Sam has a track record of delivering business outcomes, nurturing relationships and becoming a trusted advisor. He has extensive experience managing the implementation of technologies to increase productivity and is adept in communicating technical concepts and connecting them to business implications for people of all levels to understand. Having worked on technology projects for businesses ranging from 5 person startups to multinationals, Sam has a deep understanding of the pitfalls of technology projects.
Chippy Tools, is the go-to tool for carpenters looking to take the hassle out of maths on the job site. Whether you are using your iPhone or your iPad Chippy Tools is the app for you. With its easy to use design Chippy Tools allows you to think about the Carpentry and let the app do the maths.
Strokes Per Minute is a simple intuitive app to calculate the stroke rate. It was designed by a rowing coach who consistently forgot their rating watch. Its minimal design provides an easy to use tool for rowing coaches, coxes and enthusiasts.
Back in 2013, I was in a car driving back from a function with my brother dreaming about releasing an app to the App Store. On that day we spoke about an app that would be useful for him as a carpenter. An app that would fill a gap in the market. After many years of thinking about it today, I can say the app has been released to the App Store!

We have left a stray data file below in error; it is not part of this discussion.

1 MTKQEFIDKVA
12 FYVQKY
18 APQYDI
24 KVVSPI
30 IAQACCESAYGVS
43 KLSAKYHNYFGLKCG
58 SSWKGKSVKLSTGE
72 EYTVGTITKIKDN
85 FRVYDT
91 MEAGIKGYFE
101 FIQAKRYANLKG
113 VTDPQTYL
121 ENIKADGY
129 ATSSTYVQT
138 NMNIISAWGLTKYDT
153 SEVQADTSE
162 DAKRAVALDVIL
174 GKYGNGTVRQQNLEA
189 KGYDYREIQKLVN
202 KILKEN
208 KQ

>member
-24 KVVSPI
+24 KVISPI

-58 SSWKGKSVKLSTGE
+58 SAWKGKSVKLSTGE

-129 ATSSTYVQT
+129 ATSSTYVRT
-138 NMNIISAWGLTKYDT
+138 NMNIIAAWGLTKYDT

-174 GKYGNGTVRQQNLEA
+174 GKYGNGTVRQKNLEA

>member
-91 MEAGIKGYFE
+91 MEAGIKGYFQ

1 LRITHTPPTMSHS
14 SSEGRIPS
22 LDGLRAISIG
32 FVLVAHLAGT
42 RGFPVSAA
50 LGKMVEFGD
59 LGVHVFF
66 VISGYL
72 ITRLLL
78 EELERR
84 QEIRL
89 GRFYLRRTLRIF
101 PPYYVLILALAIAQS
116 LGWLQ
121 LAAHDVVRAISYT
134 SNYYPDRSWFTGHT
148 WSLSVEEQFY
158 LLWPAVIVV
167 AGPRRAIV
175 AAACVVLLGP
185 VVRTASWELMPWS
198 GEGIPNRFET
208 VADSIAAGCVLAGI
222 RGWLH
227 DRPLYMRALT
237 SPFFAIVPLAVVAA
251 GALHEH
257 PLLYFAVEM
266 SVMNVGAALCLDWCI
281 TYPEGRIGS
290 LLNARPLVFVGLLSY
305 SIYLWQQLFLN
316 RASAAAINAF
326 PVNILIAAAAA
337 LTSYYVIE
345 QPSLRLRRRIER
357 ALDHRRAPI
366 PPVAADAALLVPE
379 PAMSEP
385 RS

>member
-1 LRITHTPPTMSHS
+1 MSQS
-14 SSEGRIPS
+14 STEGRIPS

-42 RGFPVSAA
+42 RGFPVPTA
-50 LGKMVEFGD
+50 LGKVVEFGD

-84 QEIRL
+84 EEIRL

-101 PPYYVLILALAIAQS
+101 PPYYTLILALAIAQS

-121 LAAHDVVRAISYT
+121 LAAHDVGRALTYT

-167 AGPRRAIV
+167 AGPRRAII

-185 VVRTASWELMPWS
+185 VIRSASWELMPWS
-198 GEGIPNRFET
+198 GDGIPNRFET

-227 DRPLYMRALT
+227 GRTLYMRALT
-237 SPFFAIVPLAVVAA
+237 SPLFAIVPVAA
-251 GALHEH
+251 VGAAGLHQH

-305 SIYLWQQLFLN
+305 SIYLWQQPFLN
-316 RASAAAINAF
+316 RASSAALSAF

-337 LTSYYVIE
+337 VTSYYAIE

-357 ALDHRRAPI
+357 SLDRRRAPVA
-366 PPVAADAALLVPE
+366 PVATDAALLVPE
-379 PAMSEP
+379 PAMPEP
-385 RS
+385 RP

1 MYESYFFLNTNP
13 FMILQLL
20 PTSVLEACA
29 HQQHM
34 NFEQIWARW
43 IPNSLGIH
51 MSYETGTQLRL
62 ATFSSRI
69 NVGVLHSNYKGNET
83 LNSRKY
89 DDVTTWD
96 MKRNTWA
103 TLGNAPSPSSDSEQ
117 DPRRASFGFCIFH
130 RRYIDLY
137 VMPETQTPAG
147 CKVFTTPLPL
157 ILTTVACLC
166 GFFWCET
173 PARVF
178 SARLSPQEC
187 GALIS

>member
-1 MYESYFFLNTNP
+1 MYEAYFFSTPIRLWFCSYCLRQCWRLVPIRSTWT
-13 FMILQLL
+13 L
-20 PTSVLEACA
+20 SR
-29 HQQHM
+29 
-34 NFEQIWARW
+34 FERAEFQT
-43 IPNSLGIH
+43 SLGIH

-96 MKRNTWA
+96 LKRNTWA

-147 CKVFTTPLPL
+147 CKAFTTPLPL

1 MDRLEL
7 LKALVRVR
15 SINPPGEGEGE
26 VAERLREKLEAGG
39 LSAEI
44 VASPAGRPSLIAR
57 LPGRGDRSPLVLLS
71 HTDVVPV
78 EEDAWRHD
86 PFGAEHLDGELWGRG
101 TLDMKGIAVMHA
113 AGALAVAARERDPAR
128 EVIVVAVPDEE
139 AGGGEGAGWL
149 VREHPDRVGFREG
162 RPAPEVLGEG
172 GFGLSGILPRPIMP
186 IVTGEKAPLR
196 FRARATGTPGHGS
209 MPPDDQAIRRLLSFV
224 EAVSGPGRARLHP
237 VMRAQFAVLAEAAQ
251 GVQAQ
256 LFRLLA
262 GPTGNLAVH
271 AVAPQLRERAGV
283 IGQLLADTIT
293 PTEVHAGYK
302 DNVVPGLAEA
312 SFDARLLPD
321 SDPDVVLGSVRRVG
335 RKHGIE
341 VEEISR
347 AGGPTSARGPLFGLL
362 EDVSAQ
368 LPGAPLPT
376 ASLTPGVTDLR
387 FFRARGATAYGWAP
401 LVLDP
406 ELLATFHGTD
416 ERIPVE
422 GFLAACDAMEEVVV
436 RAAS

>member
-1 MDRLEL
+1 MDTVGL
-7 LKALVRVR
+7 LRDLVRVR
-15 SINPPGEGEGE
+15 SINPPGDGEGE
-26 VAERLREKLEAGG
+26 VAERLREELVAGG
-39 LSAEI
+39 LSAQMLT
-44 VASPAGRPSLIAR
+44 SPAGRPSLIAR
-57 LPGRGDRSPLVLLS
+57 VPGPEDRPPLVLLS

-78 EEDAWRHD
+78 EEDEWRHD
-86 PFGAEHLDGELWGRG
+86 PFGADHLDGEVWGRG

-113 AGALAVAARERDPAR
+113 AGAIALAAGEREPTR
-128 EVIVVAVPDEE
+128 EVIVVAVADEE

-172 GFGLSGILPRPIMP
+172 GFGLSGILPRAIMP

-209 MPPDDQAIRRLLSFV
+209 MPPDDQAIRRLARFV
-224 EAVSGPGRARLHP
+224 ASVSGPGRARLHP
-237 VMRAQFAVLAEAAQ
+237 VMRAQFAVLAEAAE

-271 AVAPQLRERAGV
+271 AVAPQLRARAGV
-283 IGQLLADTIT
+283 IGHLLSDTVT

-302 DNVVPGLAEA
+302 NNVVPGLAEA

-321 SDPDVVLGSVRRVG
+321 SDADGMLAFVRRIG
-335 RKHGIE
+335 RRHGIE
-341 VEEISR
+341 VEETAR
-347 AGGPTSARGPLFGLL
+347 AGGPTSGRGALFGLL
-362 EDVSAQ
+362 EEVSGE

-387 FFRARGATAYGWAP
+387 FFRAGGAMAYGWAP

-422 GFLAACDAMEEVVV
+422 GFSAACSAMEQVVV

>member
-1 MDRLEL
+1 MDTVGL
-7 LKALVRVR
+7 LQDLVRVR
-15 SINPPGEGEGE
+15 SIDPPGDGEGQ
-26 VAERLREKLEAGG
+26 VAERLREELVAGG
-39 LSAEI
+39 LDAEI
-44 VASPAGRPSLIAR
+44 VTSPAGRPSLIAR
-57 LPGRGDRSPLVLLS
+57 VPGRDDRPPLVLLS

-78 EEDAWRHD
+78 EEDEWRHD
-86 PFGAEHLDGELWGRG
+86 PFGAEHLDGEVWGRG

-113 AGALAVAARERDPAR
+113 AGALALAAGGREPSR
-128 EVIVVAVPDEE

While I don’t know how many copies it will sell this was not the end goal for me, rather this is one of a few long term goals that I have now achieved. More to come on those long term goals soon…
Working in media over the past 5 and a half years I have seen many company’s investing in marketing technology. Indeed investment in marketing technology is significant.
The investment I have seen has often existed in silos from the rest of the business or based on the tools that were available at the time, not necessarily the businesses objectives or a long term approach. Attracted by the shiny object I have seen marketers fail to define and evaluate the success of the marketing technology, which is characteristic of a bottom-up approach.
In a recent Harvard Business Review article they explore the importance of aligning marking technology investment to business strategy and moving from a bottom-up to a top-down approach. While there will always be new shiny tools available, it is clear that fewer well-coordinated systems have a greater potential to drive sales up and costs down.
All too often we find ourselves in a familiar conversation that starts with, “so what do you do?” The question is inherently asking about work one of the defining details that most people use to define themselves. This question is not new, though it is now no longer as easy to answer as it once was when our names defined what we did.
Though there is far more to our lives than just work, that I would suggest is a far more important part of our lives. After all, we need to ask how will we measure our life in our final days? Will it be by the profession that we had or family, experiences and friends?